0
$\begingroup$

I am currently analysis a data set containing 654281 observations and 27 variables. I aim to perform binary logistic regression and many of my variables are categorical.

I know one hot encoding is supposed to help with the performance of the classification model but I do not know how many variables to do it on.

Of my 27 variables, 23 are categorical, so in theory I should encode all of them. However, some of them have a ridiculous amount of levels. The levels range from 2 to 80,677, e.g. one being 35, one 738, one 13000. I am not sure if I need to encode them all, as it makes my data set incredibly large with a ridiculous amount of variables. Should I only encode the ones with a small number of levels, if so, what is the cut off point?

Thanks

$\endgroup$
  • $\begingroup$ What to you mean by "help with the performance"? What other alternative are you considering to one-hot encoding for categorical variables? $\endgroup$ – Tim Jun 29 at 13:33
  • $\begingroup$ What kind of data is this (how was it created ?). Can you give an example of a categorical variable with a huge number of levels? Also the first sentence says 2 variables, I assume that is a typo? $\endgroup$ – Robert Long Jun 29 at 17:39
  • $\begingroup$ By 'help with performance' I meant it improves the predictive power of the classification model, I'm not really considering other methods, as my client asked me to research and implement one-hot encoding, but I can use another method if it is more appropriate. The data is fraudulent card transactions and I have corrected the mistake. Also, some examples of my variables include "currency used for the transactions", which has 22 levels, "product code", which has 75 levels and "product code non fuel", which has 738 levels. $\endgroup$ – Sydney Jun 30 at 8:29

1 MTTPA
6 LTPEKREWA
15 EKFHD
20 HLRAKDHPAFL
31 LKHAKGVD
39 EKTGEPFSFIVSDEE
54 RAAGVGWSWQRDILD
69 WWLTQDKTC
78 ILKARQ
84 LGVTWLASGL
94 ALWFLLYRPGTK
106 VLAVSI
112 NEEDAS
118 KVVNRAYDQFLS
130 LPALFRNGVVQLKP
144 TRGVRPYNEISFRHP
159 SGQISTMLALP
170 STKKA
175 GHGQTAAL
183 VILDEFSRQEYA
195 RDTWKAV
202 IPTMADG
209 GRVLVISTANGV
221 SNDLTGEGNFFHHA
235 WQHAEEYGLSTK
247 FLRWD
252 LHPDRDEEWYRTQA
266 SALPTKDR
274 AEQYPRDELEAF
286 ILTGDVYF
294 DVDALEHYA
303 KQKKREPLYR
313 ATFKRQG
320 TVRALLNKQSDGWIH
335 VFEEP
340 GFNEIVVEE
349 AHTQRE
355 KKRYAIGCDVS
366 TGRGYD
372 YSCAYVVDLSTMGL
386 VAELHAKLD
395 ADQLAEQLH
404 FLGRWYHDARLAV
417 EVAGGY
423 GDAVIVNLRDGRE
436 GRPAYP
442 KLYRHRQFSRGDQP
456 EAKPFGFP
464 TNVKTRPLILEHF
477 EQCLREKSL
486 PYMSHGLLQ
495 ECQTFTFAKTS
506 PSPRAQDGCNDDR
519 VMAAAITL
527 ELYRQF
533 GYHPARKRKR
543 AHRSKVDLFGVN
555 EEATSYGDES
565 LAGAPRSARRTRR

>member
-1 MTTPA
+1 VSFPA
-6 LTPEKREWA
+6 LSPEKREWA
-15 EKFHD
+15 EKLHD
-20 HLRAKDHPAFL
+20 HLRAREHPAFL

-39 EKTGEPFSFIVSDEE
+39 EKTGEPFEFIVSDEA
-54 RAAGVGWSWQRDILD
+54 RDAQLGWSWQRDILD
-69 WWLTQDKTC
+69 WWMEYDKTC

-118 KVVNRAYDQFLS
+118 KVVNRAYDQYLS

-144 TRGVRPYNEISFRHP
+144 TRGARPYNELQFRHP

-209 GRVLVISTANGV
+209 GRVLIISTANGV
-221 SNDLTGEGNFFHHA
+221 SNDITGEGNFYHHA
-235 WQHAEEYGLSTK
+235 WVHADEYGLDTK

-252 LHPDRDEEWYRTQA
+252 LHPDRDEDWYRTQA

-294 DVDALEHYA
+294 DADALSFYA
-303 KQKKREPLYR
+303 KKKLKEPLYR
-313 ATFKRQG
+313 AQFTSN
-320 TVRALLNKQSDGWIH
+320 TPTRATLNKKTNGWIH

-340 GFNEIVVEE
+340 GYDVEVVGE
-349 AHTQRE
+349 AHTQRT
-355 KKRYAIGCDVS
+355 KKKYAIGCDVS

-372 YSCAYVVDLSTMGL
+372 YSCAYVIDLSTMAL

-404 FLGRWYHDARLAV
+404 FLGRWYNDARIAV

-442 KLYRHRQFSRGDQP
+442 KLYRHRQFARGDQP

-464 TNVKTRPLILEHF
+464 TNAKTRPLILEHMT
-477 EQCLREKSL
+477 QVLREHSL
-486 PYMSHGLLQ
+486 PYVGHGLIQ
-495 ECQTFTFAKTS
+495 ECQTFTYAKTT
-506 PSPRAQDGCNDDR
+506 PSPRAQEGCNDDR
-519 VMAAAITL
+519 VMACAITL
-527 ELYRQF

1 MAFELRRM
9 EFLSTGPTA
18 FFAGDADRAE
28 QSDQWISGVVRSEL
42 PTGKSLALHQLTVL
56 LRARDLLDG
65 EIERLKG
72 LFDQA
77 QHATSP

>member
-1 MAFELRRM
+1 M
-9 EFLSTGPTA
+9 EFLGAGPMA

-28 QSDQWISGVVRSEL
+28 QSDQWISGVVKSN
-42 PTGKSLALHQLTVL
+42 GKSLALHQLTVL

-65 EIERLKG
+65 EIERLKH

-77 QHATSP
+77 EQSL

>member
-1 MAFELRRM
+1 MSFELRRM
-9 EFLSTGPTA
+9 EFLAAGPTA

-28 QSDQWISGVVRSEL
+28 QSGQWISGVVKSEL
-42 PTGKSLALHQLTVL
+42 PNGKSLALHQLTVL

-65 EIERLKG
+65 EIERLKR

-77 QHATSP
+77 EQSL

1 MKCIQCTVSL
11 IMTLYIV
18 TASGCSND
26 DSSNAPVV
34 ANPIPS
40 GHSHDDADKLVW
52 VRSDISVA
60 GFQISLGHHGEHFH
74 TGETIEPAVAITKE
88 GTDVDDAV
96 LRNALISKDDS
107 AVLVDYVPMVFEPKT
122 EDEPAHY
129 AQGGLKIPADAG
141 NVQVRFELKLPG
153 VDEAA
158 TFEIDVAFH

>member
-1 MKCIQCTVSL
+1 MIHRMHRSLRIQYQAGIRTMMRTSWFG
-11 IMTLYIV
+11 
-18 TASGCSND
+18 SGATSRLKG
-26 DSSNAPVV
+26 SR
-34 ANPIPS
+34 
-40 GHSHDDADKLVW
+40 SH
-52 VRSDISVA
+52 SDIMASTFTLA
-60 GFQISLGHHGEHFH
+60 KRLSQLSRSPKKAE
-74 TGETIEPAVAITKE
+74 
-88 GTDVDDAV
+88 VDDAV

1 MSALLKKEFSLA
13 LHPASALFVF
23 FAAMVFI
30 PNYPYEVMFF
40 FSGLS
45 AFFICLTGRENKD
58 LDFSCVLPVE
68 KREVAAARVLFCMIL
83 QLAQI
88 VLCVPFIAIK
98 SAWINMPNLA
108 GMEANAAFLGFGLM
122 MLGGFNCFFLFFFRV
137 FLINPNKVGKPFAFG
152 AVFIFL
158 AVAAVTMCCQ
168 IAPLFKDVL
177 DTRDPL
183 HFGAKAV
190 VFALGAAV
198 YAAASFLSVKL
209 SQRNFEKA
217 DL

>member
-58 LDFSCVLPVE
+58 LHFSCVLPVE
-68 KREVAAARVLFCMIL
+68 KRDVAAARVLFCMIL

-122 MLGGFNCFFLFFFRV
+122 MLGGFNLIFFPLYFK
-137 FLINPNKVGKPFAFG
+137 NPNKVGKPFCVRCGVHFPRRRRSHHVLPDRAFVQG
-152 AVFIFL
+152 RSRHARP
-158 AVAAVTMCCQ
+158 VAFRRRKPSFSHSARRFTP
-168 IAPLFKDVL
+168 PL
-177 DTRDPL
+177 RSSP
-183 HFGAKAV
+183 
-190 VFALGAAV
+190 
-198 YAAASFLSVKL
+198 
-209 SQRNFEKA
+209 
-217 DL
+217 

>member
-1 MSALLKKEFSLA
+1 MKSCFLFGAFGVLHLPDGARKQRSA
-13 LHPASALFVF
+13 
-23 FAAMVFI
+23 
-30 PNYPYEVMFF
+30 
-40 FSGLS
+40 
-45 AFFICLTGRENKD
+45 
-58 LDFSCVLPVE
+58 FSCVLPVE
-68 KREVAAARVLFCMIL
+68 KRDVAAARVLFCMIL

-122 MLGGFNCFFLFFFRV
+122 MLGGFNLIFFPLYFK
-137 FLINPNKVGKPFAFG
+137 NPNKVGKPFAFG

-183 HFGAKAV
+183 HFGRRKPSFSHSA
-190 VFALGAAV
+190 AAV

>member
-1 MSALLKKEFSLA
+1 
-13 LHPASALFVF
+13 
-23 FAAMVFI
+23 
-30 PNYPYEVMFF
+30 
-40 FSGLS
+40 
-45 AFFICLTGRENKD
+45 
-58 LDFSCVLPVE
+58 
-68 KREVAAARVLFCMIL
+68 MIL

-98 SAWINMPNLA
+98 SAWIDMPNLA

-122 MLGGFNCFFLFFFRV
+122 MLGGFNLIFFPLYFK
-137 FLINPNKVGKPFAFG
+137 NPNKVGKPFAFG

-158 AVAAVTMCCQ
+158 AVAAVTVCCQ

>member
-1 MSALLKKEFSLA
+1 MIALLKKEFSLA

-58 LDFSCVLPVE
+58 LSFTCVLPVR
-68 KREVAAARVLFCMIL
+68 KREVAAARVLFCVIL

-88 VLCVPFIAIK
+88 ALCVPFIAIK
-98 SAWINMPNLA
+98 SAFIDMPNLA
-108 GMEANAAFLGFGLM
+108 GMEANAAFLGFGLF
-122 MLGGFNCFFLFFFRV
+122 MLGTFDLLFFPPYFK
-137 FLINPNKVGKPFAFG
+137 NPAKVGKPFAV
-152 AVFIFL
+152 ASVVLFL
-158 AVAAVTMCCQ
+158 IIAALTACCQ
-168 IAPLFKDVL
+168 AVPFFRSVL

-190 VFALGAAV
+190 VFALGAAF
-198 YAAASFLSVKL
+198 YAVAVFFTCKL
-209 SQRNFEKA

1
$\begingroup$

Just to add to @Tim's answer, other than onehot encoding, there are indeed useful encoding schemes which do not increase the number of columns at all. Target encoding is already pointed out by @Tim. Other than that, you can try count or catboost encodings. For some explanations on the logic of these encodings, see my post. A code example can be found in my notebook.

A bonus nice thing is all these encoders are already implemented in python package categorical-encoders.

| cite | improve this answer | |
New contributor
Victor Luu is a new contributor to this site. Take care in asking for clarification, commenting, and answering. Check out our Code of Conduct.
$\endgroup$
0
$\begingroup$

It is not that one-hot encoding "helps with performance". One-hot encoding for categorical variables is necessary, at least for algorithms like logistic regression, as you can learn from the Why do we need to dummy code categorical variables thread.

If you have big number of categories, there are some alternatives or ways of making one-hot encodings more managable. If memory usage is the problem, you can use sparse data structure for storing such data. If number of categories is a problem, you can reduce the number of categories by collapsing them, or using hashing trick, i.e. use hash function to "randomly" map them to lower number of categories. Alternatively, you can use target encoding, where you replace the category labels with mean of the target variable.

| cite | improve this answer | |
$\endgroup$

Your Answer

By clicking “Post Your Answer”, you agree to our terms of service, privacy policy and cookie policy

Not the answer you're looking for? Browse other questions tagged or ask your own question.